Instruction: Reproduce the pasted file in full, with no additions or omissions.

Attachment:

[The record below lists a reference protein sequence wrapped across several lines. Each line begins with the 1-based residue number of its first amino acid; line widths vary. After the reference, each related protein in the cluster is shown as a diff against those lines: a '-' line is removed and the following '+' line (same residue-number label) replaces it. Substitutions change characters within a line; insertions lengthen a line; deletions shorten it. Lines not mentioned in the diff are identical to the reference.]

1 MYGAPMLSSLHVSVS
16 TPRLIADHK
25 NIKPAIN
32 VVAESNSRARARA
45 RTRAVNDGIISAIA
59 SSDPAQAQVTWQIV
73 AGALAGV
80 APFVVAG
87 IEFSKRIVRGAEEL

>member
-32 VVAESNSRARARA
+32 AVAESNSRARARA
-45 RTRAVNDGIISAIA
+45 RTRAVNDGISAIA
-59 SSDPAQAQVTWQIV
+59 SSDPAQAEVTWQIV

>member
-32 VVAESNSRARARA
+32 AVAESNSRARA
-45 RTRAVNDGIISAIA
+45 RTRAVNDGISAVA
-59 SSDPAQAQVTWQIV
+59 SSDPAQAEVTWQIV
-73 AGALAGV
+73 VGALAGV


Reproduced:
[The record below lists a reference protein sequence wrapped across several lines. Each line begins with the 1-based residue number of its first amino acid; line widths vary. After the reference, each related protein in the cluster is shown as a diff against those lines: a '-' line is removed and the following '+' line (same residue-number label) replaces it. Substitutions change characters within a line; insertions lengthen a line; deletions shorten it. Lines not mentioned in the diff are identical to the reference.]

1 MYGAPMLSSLHVSVS
16 TPRLIADHK
25 NIKPAIN
32 VVAESNSRARARA
45 RTRAVNDGIISAIA
59 SSDPAQAQVTWQIV
73 AGALAGV
80 APFVVAG
87 IEFSKRIVRGAEEL

>member
-32 VVAESNSRARARA
+32 AVAESNSRARARA
-45 RTRAVNDGIISAIA
+45 RTRAVNDGISAIA
-59 SSDPAQAQVTWQIV
+59 SSDPAQAEVTWQIV

>member
-32 VVAESNSRARARA
+32 AVAESNSRARA
-45 RTRAVNDGIISAIA
+45 RTRAVNDGISAVA
-59 SSDPAQAQVTWQIV
+59 SSDPAQAEVTWQIV
-73 AGALAGV
+73 VGALAGV